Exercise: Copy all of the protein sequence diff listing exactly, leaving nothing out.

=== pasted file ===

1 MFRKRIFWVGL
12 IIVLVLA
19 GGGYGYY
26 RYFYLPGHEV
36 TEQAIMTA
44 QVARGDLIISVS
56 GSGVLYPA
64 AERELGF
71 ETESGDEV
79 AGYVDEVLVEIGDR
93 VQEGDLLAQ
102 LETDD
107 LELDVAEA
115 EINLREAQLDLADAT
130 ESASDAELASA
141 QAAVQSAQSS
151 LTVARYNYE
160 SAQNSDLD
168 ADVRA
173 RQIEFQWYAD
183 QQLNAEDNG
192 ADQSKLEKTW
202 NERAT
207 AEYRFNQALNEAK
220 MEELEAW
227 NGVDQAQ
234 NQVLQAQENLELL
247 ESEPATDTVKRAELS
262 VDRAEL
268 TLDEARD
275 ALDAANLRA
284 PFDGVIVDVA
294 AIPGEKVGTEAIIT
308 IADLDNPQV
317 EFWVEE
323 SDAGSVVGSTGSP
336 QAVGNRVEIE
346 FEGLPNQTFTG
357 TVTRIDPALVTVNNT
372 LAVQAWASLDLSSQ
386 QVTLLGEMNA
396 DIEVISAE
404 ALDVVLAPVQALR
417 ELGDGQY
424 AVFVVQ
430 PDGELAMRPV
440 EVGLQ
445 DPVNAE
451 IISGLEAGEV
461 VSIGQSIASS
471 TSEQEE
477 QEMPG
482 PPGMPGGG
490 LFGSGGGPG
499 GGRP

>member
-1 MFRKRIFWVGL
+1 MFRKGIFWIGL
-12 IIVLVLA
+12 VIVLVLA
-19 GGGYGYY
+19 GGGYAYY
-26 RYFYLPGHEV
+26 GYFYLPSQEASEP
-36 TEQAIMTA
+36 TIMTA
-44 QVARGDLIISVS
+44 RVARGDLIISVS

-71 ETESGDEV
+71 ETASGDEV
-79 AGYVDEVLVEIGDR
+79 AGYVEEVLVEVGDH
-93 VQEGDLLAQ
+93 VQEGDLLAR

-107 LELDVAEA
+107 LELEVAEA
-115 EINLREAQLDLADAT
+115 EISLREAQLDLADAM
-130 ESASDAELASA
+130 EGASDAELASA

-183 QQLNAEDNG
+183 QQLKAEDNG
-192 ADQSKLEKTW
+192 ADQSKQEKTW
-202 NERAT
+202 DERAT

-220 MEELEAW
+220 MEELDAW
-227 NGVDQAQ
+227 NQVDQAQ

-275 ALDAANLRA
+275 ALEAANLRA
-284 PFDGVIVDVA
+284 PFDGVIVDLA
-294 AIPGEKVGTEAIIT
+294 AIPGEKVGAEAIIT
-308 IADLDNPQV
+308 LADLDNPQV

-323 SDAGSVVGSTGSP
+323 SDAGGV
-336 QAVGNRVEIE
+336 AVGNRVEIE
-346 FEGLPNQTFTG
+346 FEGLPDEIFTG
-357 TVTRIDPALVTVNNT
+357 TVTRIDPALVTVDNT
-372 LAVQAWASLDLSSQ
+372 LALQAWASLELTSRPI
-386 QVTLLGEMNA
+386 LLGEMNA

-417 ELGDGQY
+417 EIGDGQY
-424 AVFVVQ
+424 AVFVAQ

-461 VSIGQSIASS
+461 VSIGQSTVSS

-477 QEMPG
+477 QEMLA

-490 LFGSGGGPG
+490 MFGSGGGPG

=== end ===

1 MFRKRIFWVGL
12 IIVLVLA
19 GGGYGYY
26 RYFYLPGHEV
36 TEQAIMTA
44 QVARGDLIISVS
56 GSGVLYPA
64 AERELGF
71 ETESGDEV
79 AGYVDEVLVEIGDR
93 VQEGDLLAQ
102 LETDD
107 LELDVAEA
115 EINLREAQLDLADAT
130 ESASDAELASA
141 QAAVQSAQSS
151 LTVARYNYE
160 SAQNSDLD
168 ADVRA
173 RQIEFQWYAD
183 QQLNAEDNG
192 ADQSKLEKTW
202 NERAT
207 AEYRFNQALNEAK
220 MEELEAW
227 NGVDQAQ
234 NQVLQAQENLELL
247 ESEPATDTVKRAELS
262 VDRAEL
268 TLDEARD
275 ALDAANLRA
284 PFDGVIVDVA
294 AIPGEKVGTEAIIT
308 IADLDNPQV
317 EFWVEE
323 SDAGSVVGSTGSP
336 QAVGNRVEIE
346 FEGLPNQTFTG
357 TVTRIDPALVTVNNT
372 LAVQAWASLDLSSQ
386 QVTLLGEMNA
396 DIEVISAE
404 ALDVVLAPVQALR
417 ELGDGQY
424 AVFVVQ
430 PDGELAMRPV
440 EVGLQ
445 DPVNAE
451 IISGLEAGEV
461 VSIGQSIASS
471 TSEQEE
477 QEMPG
482 PPGMPGGG
490 LFGSGGGPG
499 GGRP

>member
-1 MFRKRIFWVGL
+1 MFRKGIFWIGL
-12 IIVLVLA
+12 VIVLVLA
-19 GGGYGYY
+19 GGGYAYY
-26 RYFYLPGHEV
+26 GYFYLPSQEASEP
-36 TEQAIMTA
+36 TIMTA
-44 QVARGDLIISVS
+44 RVARGDLIISVS

-71 ETESGDEV
+71 ETASGDEV
-79 AGYVDEVLVEIGDR
+79 AGYVEEVLVEVGDH
-93 VQEGDLLAQ
+93 VQEGDLLAR

-107 LELDVAEA
+107 LELEVAEA
-115 EINLREAQLDLADAT
+115 EISLREAQLDLADAM
-130 ESASDAELASA
+130 EGASDAELASA

-183 QQLNAEDNG
+183 QQLKAEDNG
-192 ADQSKLEKTW
+192 ADQSKQEKTW
-202 NERAT
+202 DERAT

-220 MEELEAW
+220 MEELDAW
-227 NGVDQAQ
+227 NQVDQAQ

-275 ALDAANLRA
+275 ALEAANLRA
-284 PFDGVIVDVA
+284 PFDGVIVDLA
-294 AIPGEKVGTEAIIT
+294 AIPGEKVGAEAIIT
-308 IADLDNPQV
+308 LADLDNPQV

-323 SDAGSVVGSTGSP
+323 SDAGGV
-336 QAVGNRVEIE
+336 AVGNRVEIE
-346 FEGLPNQTFTG
+346 FEGLPDEIFTG
-357 TVTRIDPALVTVNNT
+357 TVTRIDPALVTVDNT
-372 LAVQAWASLDLSSQ
+372 LALQAWASLELTSRPI
-386 QVTLLGEMNA
+386 LLGEMNA

-417 ELGDGQY
+417 EIGDGQY
-424 AVFVVQ
+424 AVFVAQ

-461 VSIGQSIASS
+461 VSIGQSTVSS

-477 QEMPG
+477 QEMLA

-490 LFGSGGGPG
+490 MFGSGGGPG